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Dolphins Stolen From Wild Cry In Half-Empty Tanks At 'Museum'

"[They're] in basically the world's worst bathtub."

Every year, hundreds of dolphins and whales are killed in the annual dolphin hunt in Taiji, Japan. But as this recent video shows, the few who survive the hunt have it just as bad.

While most of the dolphins rounded up by the hunters are slaughtered for meat in front of their families, the few dolphins deemed "pretty" enough to save are rounded up to be sold into captivity. They can end up at marine parks around the world, but many of them remain at the Taiji Whale Museum - a local "museum" run by the city that features dolphin attractions in addition to a collection of whaling paraphernalia such as harpoons.

The conditions at the Taiji Whale Museum are tragic - photos released last month show several dolphins swimming in tanks so dirty they're nearly black. And a new video shows that things just keep getting worse.

Sea Shepherd Conservation Society

On Tuesday night, The Dolphin Project posted a live video taken by a volunteer visiting the Taiji Whale Museum. The clip shows several dolphins trying to swim in just a few feet of water, as their tanks have apparently been drained.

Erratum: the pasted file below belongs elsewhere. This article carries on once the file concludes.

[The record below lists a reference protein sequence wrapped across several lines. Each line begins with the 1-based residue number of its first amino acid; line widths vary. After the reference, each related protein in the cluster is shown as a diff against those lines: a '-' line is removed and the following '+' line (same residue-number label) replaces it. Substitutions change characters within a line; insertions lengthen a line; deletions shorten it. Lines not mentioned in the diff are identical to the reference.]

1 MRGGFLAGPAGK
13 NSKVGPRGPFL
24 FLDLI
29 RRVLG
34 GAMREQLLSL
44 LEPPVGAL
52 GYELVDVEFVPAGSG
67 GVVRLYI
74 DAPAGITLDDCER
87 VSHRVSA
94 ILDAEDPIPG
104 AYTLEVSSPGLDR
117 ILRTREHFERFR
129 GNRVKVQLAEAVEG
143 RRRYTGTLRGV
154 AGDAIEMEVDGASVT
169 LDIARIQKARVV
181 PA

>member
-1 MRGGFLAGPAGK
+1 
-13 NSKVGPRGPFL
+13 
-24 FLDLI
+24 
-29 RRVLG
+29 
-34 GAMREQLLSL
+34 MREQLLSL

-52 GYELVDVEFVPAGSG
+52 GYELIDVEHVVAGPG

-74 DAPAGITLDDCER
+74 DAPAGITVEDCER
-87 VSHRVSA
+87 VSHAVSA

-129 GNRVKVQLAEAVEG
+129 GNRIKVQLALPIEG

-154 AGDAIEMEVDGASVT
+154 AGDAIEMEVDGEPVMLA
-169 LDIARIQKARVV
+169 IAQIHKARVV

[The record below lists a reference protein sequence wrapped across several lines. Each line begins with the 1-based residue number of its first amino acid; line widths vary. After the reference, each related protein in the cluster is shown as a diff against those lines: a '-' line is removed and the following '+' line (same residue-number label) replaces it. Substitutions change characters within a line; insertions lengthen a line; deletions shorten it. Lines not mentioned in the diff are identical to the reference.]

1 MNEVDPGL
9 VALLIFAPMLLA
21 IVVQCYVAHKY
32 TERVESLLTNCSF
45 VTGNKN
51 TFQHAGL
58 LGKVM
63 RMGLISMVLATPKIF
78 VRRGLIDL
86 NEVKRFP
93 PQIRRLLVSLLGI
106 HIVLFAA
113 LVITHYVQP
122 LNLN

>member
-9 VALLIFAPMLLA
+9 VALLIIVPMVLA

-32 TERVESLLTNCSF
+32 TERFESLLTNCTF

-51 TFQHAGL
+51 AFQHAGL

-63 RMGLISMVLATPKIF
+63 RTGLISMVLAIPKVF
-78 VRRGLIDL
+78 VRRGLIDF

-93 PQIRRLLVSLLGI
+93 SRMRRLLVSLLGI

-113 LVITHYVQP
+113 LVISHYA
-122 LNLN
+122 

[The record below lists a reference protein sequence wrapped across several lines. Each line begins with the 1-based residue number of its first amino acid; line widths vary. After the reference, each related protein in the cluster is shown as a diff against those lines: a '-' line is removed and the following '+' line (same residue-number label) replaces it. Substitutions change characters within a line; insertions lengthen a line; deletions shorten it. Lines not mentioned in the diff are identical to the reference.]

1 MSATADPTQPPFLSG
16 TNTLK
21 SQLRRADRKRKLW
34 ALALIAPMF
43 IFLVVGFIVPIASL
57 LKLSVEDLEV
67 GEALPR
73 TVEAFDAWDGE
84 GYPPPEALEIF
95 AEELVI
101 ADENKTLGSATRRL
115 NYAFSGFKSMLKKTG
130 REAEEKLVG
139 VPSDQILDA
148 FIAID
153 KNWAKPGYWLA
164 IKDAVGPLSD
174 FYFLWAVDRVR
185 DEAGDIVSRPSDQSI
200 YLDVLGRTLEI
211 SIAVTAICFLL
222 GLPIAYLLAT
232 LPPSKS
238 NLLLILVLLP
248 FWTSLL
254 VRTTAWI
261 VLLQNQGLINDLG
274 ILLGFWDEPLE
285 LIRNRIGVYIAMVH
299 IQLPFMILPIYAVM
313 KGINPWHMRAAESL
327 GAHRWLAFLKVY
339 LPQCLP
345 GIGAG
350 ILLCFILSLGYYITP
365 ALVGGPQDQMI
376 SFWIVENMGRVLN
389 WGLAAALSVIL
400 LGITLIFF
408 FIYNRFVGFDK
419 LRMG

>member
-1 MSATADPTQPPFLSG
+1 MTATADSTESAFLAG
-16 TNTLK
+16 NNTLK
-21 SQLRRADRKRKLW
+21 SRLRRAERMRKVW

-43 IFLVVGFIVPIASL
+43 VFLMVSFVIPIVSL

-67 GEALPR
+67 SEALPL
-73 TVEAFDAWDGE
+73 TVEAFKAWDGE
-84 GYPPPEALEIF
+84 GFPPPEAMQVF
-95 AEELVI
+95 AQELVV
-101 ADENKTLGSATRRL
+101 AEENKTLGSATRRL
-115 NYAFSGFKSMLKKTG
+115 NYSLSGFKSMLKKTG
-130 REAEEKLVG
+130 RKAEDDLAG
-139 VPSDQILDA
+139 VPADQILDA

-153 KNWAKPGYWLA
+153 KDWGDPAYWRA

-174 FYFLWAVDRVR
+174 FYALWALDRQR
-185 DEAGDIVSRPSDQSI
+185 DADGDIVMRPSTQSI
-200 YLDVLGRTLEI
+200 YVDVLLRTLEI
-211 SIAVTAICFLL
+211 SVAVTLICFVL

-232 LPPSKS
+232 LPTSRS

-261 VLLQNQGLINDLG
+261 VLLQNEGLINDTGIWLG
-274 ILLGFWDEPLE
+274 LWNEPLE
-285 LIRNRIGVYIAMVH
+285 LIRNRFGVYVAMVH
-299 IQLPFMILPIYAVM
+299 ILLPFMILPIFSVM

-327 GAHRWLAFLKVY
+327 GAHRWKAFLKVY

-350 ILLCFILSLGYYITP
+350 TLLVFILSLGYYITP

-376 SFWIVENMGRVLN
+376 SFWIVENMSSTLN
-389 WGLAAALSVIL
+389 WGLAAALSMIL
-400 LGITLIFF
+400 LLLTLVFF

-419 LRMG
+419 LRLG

"One has just been beaching itself on that all day and crying," the volunteer says, noting that the water in the tanks is only waist-deep. "They're just so hungry. And distressed. And bored."

At some points, the dolphins can be seen raising their heads above the water, calling out frantically - at others, they float, seemingly depressed, bobbing against the walls of their tiny tanks.

"There is nothing in this but neglect and cruelty," she adds. "[They're] in basically the world's worst bathtub."

Unfortunately, this abuse isn't limited to Taiji. The annual hunt supplies many of the captive dolphins who are held in marine parks across the world, selling them for as much as $154,000.

The infamous red waters during the annual dolphin hunt | The Dolphin Project

Even marine parks that don't source dolphins from Taiji help create demand, and pressure similar institutions - who may not care as much about welfare - into purchasing them.

"After the audience goes home, this is what it's like," the volunteer says in the clip - she's cut off for a moment by a dolphin lifting her head and crying out. "If ever there was a reason to take the pledge not to buy a ticket to a whale or dolphin show, surely this is it."

"This is just so depressing to see something so beautiful living in so much horror," she added.

To help these dolphins, and to stop the cycle, you can take a pledge to avoid dolphin shows, donate to The Dolphin Project to support the Cove Monitor team, and even volunteer to go to Taiji yourself. Click here to find out other ways to help.